School board trustees keep status quo

The North Okanagan-Shuswap School District has voted to keep all nine trustees on the board.

  • Jun. 27, 2014 8:00 a.m.


Black Press

The North Okanagan-Shuswap School District has voted to keep all nine trustees on the board.

The board made its unanimous decision at a special public meeting Monday.

They looked at trustee reductions in response to budget cuts the district was facing; however, the board concluded there wasn’t enough time for consultation on the proposal to reduce the number of trustees from nine to seven, and job action was adding to the difficulty communicating.

“I think we’re just rushing it a little bit,” said Bob Fowler, Armstrong/Spallumcheen trustee.

“If we do the right thing then we should take the time to do it right.”

Enderby trustee Chris Coers believes there hasn’t been enough consultation with the public.

“Mr. and Mrs. Taxpayer have had no opportunity to tell us what they think,” said Coers.

The board sent out packages seeking input from municipal councils, regional boards, First Nations bands, district parent advisory councils and other groups, but received responses from only about half.

The board presented two options for overall reduction of two trustees.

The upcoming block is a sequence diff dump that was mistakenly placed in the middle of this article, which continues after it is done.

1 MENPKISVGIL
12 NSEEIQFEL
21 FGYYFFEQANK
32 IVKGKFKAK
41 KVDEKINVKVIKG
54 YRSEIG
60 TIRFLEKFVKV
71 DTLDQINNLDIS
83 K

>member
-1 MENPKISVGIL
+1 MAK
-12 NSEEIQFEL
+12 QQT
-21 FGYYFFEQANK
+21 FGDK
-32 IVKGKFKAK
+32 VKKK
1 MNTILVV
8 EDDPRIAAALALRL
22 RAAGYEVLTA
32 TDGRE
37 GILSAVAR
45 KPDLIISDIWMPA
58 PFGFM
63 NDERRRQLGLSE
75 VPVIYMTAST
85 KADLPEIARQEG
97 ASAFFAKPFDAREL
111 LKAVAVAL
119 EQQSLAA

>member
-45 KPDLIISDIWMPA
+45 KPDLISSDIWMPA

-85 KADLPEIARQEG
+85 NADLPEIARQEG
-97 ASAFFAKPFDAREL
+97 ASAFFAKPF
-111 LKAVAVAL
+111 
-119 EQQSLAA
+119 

One was to combine the Enderby and Sicamous regions (one less trustee), as well as the Carlin/Sorrento area with the North Shuswap (one less trustee). Then Armstrong/Spallumcheen would be combined with Falkland/Deep Creek/Ranchero (one less trustee) and Salmon Arm would get three trustees instead of two.

The second option was to combine Carlin/Sorrento with North Shuswap (one less trustee) and remove one trustee from the Armstrong/Spallumcheen area (which now has two).

By cutting two trustees the district would save approximately $25,000 a year, but trustees discussed whether the saving would be worth it.

Coers mentioned that if trustees were having to travel farther to cover their specific areas, they might not be able to keep up with their original communities.

Concern was also brought up about rural communities losing their voice if trustees were lost.